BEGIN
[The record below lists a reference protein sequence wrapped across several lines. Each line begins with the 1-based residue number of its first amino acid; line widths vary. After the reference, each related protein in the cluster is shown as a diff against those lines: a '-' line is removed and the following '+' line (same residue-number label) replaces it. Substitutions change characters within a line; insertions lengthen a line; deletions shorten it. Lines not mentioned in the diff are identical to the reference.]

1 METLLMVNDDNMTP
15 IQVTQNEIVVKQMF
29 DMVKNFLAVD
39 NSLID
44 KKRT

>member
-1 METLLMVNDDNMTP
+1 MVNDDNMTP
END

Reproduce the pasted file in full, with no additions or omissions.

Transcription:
[The record below lists a reference protein sequence wrapped across several lines. Each line begins with the 1-based residue number of its first amino acid; line widths vary. After the reference, each related protein in the cluster is shown as a diff against those lines: a '-' line is removed and the following '+' line (same residue-number label) replaces it. Substitutions change characters within a line; insertions lengthen a line; deletions shorten it. Lines not mentioned in the diff are identical to the reference.]

1 METLLMVNDDNMTP
15 IQVTQNEIVVKQMF
29 DMVKNFLAVD
39 NSLID
44 KKRT

>member
-1 METLLMVNDDNMTP
+1 MVNDDNMTP